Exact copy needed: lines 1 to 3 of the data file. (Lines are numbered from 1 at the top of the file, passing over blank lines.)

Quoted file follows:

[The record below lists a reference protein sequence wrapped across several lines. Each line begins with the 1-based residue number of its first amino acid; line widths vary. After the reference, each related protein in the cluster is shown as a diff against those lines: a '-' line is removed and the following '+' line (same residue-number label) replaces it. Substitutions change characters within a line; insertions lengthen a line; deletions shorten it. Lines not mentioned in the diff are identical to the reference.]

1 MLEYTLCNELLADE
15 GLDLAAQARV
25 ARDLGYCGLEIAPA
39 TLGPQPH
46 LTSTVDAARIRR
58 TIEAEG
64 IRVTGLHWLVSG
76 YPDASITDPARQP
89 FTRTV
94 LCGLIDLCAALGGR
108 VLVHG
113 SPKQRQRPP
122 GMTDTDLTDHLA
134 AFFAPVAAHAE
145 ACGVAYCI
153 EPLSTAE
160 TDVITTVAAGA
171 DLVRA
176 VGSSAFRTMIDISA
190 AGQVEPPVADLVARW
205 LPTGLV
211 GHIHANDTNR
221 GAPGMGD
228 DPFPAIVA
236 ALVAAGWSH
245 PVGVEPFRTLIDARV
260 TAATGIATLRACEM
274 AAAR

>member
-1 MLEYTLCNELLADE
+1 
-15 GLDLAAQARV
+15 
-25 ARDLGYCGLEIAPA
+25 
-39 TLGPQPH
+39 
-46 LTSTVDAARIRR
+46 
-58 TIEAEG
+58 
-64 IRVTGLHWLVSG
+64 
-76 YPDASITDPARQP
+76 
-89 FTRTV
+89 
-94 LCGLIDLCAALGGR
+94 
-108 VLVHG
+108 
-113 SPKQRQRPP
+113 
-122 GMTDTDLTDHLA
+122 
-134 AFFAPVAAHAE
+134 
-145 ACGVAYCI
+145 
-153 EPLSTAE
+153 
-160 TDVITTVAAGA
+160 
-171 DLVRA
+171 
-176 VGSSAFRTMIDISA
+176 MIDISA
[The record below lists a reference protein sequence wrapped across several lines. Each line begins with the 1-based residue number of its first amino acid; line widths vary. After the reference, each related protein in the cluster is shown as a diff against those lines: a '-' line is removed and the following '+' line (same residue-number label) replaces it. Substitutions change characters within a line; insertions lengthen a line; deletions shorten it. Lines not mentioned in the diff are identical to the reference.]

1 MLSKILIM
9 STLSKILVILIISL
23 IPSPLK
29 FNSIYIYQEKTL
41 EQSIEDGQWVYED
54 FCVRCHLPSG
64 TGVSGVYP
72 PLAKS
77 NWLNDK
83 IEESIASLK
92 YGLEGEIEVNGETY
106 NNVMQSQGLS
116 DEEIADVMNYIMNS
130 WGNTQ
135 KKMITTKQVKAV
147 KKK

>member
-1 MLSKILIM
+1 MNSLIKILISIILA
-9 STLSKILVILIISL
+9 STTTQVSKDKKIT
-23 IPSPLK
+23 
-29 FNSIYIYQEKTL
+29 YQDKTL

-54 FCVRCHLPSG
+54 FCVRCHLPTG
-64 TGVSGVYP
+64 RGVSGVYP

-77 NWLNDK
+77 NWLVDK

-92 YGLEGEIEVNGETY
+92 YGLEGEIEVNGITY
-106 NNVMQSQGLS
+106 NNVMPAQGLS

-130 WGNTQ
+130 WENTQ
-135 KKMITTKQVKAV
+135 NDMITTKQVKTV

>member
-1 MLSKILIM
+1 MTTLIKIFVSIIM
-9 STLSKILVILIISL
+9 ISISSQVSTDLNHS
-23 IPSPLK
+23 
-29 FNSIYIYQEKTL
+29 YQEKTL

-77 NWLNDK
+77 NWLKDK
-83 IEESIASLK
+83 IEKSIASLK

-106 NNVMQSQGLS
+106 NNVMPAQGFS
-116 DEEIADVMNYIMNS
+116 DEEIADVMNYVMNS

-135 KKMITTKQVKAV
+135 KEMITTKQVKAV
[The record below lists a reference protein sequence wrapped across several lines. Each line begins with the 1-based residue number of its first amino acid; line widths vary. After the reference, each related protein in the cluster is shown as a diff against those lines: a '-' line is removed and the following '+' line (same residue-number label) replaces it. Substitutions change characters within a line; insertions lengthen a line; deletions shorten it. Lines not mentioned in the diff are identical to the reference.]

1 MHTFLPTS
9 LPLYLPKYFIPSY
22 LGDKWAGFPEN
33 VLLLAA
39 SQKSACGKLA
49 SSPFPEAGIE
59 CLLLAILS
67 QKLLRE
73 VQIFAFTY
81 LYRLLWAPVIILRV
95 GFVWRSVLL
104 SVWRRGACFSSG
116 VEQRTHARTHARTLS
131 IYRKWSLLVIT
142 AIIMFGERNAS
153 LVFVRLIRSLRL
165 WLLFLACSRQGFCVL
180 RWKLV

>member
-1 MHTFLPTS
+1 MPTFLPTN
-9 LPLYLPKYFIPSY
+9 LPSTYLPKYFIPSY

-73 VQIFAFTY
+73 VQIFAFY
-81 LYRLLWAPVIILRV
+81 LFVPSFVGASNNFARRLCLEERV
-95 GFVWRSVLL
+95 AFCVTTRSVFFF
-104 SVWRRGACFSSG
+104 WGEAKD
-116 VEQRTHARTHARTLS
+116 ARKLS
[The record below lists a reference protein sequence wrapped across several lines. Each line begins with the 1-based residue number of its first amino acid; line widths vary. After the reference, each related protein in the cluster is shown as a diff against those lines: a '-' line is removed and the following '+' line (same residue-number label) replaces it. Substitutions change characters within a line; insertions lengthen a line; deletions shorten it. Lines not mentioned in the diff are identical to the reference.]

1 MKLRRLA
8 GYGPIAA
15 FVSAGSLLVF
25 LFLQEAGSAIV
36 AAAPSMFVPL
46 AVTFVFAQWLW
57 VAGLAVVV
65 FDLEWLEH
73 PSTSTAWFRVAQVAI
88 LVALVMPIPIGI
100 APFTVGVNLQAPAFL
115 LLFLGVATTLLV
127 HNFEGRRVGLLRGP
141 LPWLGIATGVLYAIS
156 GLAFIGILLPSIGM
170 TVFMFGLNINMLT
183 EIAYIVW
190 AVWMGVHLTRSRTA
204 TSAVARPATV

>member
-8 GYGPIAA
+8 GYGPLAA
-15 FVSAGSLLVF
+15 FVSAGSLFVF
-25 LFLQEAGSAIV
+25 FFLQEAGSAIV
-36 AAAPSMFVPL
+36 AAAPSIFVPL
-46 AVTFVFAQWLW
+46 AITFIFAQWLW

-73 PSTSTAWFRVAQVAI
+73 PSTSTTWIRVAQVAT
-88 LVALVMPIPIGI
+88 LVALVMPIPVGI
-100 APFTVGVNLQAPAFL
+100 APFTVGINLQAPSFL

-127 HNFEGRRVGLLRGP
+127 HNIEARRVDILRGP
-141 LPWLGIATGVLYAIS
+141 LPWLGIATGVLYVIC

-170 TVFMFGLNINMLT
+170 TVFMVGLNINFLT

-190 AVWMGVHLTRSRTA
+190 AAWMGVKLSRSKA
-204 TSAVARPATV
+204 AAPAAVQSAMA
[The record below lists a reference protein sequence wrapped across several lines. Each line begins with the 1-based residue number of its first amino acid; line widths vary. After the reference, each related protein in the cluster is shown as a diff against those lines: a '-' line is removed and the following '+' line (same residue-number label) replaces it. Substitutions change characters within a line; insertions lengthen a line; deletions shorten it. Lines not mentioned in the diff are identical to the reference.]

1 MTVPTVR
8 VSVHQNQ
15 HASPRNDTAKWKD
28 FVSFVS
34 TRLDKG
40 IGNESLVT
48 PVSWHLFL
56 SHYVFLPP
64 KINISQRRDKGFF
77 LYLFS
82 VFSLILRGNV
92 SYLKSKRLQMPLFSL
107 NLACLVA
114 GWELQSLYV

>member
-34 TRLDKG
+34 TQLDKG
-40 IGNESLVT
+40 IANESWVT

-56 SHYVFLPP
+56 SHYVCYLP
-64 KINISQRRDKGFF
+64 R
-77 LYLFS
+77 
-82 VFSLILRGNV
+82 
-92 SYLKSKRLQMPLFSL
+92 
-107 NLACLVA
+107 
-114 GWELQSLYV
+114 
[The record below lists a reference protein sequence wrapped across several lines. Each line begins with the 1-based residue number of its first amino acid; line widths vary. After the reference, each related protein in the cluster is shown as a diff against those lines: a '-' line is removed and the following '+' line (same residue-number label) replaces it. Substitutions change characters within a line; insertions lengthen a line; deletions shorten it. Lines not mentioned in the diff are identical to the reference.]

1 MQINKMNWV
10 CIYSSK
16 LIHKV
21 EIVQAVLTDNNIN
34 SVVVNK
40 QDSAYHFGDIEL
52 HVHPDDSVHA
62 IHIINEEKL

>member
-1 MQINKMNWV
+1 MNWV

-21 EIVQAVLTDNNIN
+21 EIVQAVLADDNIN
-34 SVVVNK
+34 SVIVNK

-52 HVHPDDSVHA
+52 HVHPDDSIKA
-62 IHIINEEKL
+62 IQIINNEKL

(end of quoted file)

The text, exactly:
[The record below lists a reference protein sequence wrapped across several lines. Each line begins with the 1-based residue number of its first amino acid; line widths vary. After the reference, each related protein in the cluster is shown as a diff against those lines: a '-' line is removed and the following '+' line (same residue-number label) replaces it. Substitutions change characters within a line; insertions lengthen a line; deletions shorten it. Lines not mentioned in the diff are identical to the reference.]

1 MLEYTLCNELLADE
15 GLDLAAQARV